So how is our society currently doing at promoting such positive rights, rights which are essential if disabled people are to have access to full citizenship?  More specifically, what is our current government doing, on our behalf?

The answer to that question is, unfortunately, that current government policies  are removing the assistance required to promote our self-determination, participation and contribution.  And in the process, people feel less safe, are more likely to live in poverty, are denied opportunities open to others, and in some cases have shortened life expectancy.  Government policy, in other words, far from promoting our citizenship, is actually doing us harm.

I’ll just briefly discuss two policy areas before going on to identify what I think are the fundamental problems underpinning and driving these developments.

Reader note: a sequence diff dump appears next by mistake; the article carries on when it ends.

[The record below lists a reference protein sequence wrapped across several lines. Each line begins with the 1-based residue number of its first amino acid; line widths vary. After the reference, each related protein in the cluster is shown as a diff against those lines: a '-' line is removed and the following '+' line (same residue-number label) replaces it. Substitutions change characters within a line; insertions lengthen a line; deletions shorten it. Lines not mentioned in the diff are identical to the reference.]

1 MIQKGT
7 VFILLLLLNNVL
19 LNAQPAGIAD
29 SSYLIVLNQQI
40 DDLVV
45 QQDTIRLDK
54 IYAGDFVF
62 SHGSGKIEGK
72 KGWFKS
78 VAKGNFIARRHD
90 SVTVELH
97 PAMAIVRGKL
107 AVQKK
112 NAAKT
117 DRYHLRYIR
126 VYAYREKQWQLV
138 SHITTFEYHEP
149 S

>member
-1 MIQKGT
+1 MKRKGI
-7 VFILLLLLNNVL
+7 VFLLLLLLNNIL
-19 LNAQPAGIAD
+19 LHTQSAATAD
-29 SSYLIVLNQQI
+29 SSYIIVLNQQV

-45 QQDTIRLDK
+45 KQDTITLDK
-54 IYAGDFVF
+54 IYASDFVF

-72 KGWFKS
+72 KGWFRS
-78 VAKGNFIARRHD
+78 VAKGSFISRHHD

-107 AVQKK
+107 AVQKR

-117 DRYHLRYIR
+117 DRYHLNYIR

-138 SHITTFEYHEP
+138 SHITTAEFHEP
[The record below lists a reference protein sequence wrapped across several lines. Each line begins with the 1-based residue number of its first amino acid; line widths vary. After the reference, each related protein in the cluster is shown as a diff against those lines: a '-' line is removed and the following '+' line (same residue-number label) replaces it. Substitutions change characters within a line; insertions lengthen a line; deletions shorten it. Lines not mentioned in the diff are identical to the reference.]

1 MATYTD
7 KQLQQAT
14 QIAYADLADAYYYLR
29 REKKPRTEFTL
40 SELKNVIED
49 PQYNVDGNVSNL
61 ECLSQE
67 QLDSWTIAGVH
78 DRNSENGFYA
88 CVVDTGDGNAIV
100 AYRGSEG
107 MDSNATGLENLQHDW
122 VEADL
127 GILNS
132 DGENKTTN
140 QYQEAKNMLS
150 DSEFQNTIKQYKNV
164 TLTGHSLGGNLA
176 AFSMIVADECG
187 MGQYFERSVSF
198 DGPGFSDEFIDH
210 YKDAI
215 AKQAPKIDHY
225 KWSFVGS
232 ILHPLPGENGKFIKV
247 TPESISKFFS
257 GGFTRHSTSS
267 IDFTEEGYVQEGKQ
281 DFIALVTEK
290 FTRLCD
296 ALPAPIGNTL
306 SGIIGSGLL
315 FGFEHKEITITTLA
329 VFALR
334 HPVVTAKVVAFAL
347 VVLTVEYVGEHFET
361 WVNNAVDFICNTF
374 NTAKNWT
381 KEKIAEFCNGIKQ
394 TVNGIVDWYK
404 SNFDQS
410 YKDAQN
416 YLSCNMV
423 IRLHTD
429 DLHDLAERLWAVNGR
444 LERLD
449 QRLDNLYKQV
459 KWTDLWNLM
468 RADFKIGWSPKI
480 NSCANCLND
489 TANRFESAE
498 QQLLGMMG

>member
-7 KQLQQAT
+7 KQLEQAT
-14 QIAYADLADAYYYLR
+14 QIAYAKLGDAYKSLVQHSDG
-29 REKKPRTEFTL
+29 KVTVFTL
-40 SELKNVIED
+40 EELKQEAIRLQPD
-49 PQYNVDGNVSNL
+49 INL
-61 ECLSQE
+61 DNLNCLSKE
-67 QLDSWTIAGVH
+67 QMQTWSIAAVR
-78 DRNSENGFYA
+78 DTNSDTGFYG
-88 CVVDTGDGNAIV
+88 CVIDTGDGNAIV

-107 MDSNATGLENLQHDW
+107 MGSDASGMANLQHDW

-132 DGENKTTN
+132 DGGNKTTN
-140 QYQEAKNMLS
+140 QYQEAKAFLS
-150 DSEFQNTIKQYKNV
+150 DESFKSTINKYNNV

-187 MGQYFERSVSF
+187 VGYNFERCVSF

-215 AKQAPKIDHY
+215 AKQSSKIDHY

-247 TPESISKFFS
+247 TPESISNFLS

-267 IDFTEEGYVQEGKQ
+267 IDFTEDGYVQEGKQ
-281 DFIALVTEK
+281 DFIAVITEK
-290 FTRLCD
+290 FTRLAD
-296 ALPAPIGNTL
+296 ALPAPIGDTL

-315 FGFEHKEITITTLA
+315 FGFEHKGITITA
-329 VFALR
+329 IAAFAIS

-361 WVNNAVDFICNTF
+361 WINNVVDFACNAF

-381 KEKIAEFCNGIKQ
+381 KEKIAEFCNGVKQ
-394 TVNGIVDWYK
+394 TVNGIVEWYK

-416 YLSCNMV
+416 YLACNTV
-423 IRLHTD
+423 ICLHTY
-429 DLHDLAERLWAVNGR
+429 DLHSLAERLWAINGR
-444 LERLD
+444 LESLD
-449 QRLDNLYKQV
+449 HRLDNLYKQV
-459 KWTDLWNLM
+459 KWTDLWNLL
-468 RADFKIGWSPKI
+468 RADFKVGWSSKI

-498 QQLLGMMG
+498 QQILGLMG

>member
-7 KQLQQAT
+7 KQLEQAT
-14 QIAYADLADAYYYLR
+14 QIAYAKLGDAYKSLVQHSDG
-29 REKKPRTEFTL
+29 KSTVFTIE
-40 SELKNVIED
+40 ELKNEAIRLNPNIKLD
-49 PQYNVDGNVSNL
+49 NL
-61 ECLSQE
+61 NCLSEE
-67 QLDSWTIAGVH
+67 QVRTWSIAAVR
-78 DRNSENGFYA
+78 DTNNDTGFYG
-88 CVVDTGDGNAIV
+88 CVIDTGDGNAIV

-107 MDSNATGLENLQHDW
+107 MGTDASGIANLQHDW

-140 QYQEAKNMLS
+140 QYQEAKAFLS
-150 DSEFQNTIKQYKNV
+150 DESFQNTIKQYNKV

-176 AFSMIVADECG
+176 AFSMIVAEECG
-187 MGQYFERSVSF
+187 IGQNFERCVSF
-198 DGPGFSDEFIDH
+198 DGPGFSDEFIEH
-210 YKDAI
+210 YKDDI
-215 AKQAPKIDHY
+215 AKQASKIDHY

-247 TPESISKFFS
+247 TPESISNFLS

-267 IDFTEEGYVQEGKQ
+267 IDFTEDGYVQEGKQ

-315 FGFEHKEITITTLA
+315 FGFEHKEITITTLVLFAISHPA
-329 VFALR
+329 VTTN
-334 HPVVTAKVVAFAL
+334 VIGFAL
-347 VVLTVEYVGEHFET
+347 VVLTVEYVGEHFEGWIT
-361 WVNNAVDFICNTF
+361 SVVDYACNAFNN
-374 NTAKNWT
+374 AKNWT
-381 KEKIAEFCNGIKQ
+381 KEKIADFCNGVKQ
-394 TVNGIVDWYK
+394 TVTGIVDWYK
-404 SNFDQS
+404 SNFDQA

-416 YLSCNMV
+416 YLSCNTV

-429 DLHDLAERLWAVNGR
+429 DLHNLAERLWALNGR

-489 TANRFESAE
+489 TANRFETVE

“Getting disabled people into work” is currently the main focus of policies which are supposedly intended to enable us to be full citizens, and reduce the risk of living in poverty. Welfare reform is the mechanism to do this, fuelled by the assumption that the primary barrier is - not the attitudes of employers, or even the experience of impairment or illness  - but the motivation and attitudes of disabled people themselves. The most recent example of this is the removal of £1500 per year from people who have been assessed as currently not able to work because of illness and/or impairment, on the grounds that this would improve their motivation to “move closer to the labour market”.

At the same time, policies aimed at providing the assistance that people might need in order to get or retain employment are failing - primarily because they are not based on disabled people’s actual experiences and needs.